Gnuplot gives us the opportunity to produce great looking plots in a lot of different formats. Therefore it uses different output terminals that can produce output files or as in the last chapter display the output on your computer screen. In this tutorial we will cover the png, svg, postscript and epslatex terminals. Therefore we will use the same code as in the previous plot functions chapter. We already used the wxt terminal there which displays the result on the screen:

set terminal wxt size 350,262 enhanced font 'Verdana,10' persist


## png, and svg terminal

The png and svg terminals produce more or less the same looking output as the wxt terminal, so you only have to replace the line for the wxt terminal with

set terminal pngcairo size 350,262 enhanced font 'Verdana,10'
set output 'introduction.png'


for png and with

set terminal svg size 350,262 fname 'Verdana' fsize 10
set output 'introduction.svg'


for svg to produce the same figures I have posted in the last chapter. You may have noticed that we use the pngcairo terminal. It exists also a png terminal, but it produces uglier output and doesn’t use the UTF-8 encoding the cairo library does. You may also have noticed that we set the size to a given x,y value. If we don’t do this, the default value of 640,480 is used. The enhanced option tells the terminals that they should interpret something like n_1 for us. But be aware that not all terminals handle the enhanced notation as mentioned in the gnuplot documentation.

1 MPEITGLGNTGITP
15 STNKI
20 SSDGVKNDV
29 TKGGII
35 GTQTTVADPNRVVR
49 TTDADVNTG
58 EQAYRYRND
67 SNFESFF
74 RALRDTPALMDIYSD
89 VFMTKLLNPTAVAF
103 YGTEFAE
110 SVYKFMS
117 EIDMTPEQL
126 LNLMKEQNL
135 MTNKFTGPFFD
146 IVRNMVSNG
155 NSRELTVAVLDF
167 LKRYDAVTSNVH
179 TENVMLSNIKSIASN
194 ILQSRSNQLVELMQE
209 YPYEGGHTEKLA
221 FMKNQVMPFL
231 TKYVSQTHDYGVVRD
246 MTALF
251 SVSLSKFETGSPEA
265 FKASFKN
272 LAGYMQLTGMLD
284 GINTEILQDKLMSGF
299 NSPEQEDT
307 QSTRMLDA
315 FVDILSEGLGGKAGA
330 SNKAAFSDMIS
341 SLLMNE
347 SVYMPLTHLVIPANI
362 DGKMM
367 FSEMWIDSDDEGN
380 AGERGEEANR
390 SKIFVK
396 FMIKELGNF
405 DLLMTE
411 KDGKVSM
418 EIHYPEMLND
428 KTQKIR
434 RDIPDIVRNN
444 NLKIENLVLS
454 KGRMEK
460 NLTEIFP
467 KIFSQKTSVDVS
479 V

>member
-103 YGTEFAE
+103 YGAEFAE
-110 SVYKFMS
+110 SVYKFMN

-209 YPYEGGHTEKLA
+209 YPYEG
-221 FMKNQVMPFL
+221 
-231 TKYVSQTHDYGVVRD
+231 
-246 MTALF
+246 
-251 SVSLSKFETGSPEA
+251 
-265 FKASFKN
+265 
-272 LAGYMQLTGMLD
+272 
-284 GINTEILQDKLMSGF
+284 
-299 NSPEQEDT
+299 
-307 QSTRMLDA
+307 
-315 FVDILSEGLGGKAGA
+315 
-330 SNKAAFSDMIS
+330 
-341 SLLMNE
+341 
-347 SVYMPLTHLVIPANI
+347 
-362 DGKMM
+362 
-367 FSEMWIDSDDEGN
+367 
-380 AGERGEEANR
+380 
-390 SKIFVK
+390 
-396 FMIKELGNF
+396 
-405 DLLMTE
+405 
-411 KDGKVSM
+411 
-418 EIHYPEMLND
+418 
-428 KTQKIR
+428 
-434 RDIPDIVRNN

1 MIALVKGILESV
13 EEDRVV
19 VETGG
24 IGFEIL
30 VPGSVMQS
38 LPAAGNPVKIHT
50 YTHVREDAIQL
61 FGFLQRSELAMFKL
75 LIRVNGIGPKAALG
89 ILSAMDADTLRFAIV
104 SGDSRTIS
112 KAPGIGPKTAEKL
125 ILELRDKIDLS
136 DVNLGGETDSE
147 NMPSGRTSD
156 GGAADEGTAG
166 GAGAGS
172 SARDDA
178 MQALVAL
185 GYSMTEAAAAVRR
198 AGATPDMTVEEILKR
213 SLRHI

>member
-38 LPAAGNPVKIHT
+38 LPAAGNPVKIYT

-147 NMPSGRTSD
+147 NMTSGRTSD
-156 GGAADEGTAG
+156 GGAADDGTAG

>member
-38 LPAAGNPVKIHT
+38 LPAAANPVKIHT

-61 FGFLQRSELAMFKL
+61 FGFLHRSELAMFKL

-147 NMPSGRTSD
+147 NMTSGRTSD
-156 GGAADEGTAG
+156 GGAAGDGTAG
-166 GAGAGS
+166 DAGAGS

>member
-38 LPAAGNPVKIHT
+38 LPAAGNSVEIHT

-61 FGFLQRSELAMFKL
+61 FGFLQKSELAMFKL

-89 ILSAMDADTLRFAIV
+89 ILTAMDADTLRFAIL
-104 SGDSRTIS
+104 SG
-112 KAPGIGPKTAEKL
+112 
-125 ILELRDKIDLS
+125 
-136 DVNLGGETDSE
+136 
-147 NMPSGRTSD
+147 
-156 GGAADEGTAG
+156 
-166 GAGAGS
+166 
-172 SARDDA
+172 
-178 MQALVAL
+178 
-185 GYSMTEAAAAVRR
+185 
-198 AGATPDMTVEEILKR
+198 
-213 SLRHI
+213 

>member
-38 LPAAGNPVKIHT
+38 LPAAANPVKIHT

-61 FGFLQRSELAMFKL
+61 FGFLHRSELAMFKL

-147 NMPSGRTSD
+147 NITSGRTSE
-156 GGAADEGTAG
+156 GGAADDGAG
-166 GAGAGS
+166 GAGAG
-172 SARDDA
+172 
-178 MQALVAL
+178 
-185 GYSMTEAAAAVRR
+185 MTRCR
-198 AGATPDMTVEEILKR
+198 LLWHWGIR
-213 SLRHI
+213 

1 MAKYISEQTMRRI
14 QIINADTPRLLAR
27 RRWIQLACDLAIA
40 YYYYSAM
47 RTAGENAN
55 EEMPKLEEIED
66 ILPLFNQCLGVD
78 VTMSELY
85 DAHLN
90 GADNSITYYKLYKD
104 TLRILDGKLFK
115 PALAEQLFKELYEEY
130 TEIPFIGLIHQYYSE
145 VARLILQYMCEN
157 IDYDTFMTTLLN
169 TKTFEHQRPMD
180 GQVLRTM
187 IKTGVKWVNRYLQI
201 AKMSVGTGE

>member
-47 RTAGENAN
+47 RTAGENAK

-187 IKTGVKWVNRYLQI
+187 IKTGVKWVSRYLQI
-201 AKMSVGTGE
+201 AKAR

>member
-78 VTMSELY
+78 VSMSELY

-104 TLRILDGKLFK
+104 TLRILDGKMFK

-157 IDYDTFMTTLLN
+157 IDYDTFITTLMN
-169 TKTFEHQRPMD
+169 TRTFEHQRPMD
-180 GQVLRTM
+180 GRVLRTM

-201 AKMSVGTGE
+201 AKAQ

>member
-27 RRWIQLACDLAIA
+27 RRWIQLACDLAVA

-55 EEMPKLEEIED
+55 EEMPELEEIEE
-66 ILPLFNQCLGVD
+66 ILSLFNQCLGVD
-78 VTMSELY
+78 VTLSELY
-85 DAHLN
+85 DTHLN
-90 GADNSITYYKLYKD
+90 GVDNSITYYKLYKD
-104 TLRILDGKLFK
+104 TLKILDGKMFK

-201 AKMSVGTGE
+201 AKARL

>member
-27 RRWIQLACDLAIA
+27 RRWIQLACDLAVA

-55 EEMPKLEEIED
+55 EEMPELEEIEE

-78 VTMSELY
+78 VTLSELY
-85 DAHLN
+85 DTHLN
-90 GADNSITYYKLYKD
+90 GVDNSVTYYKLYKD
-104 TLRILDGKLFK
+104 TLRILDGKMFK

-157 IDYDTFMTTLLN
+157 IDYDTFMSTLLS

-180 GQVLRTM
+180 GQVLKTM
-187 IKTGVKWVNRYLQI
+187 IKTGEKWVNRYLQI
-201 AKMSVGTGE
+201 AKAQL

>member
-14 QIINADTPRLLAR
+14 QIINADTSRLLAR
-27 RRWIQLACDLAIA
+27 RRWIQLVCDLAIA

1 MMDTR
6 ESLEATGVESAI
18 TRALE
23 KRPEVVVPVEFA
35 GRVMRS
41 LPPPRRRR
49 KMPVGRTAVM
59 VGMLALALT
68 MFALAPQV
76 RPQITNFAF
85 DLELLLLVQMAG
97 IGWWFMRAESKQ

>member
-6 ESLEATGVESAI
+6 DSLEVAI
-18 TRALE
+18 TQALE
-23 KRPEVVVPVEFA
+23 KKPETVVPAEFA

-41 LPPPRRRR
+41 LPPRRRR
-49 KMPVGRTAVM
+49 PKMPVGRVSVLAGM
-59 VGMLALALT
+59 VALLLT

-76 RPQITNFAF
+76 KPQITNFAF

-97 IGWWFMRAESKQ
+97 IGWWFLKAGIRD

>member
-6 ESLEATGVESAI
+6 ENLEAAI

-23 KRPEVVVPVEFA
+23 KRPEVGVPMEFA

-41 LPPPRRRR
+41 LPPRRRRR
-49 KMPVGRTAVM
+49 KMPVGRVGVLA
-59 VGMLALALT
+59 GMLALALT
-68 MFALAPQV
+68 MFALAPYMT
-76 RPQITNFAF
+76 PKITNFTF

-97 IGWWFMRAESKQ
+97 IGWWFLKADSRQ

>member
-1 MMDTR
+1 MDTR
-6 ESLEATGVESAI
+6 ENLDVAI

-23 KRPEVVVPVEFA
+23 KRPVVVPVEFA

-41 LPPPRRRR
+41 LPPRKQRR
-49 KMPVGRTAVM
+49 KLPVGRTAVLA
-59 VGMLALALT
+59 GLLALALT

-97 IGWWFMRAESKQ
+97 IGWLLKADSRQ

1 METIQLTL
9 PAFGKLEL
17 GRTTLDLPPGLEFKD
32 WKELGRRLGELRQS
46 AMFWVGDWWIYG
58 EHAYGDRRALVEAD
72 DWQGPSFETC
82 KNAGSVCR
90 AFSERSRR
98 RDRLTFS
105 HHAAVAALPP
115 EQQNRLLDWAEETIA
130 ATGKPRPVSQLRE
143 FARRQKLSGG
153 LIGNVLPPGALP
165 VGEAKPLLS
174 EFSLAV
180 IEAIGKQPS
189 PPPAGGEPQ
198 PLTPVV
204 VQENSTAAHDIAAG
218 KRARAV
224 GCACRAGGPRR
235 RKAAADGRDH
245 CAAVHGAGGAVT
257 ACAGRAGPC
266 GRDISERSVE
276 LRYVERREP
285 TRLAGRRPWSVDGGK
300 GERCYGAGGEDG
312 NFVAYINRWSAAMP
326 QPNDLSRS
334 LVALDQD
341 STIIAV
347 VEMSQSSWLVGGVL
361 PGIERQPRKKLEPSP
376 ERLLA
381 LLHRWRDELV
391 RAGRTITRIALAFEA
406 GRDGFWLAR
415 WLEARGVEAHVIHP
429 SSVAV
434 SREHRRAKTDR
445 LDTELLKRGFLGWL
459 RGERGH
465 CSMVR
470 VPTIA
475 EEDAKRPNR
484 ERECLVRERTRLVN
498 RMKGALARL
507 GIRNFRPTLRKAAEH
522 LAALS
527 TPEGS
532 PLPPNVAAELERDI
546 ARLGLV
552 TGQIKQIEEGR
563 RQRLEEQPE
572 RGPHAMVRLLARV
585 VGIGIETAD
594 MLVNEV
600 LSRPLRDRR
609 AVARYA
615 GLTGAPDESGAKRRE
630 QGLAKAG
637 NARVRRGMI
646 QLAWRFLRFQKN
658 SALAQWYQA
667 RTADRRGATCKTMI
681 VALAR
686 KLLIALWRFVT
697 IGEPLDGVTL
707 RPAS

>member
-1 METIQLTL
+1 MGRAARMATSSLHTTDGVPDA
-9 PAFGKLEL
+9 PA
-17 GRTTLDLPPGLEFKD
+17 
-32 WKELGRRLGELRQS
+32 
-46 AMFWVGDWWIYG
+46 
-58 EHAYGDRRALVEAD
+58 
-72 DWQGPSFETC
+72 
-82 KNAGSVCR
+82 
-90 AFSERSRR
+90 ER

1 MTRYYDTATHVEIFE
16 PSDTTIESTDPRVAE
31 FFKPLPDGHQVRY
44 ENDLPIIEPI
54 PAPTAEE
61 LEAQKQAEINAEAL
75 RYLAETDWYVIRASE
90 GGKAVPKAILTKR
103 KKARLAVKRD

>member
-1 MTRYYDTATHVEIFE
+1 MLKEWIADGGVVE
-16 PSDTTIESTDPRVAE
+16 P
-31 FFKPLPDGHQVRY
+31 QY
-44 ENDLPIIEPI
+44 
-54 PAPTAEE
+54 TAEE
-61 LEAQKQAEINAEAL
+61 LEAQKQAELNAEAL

Since we want to create an output file in both cases we have to specify one.
The png and svg terminals work very well to produce figures to use on the web as you can see on this page, but for scientific papers or other stuff written in LaTeX we would like to have figures in postscript or pdf format. I always create my pdf files of the plots from the postscript files, so I will cover only the postscript terminals in this introduction.

## postscript terminal

gnuplot has a postscript terminal that can be used to produce figures in the eps format: